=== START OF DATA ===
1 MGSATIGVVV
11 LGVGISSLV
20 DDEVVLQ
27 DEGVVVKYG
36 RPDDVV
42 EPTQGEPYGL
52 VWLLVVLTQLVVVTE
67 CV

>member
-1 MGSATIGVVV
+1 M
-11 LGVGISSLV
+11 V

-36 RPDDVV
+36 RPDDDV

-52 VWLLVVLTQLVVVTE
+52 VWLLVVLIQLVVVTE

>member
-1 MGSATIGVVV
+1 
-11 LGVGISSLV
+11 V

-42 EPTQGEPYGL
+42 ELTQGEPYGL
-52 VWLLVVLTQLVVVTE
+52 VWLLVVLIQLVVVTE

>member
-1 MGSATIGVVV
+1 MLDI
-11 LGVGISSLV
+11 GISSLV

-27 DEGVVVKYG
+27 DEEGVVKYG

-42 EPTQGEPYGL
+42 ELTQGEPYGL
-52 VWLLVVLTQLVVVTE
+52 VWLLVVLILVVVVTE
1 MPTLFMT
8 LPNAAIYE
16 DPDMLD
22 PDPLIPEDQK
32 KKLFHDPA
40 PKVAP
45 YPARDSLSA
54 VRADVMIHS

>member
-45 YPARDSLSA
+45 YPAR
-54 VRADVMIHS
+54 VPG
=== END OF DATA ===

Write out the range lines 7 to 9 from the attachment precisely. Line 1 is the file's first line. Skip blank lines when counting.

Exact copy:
52 VWLLVVLTQLVVVTE
67 CV

>member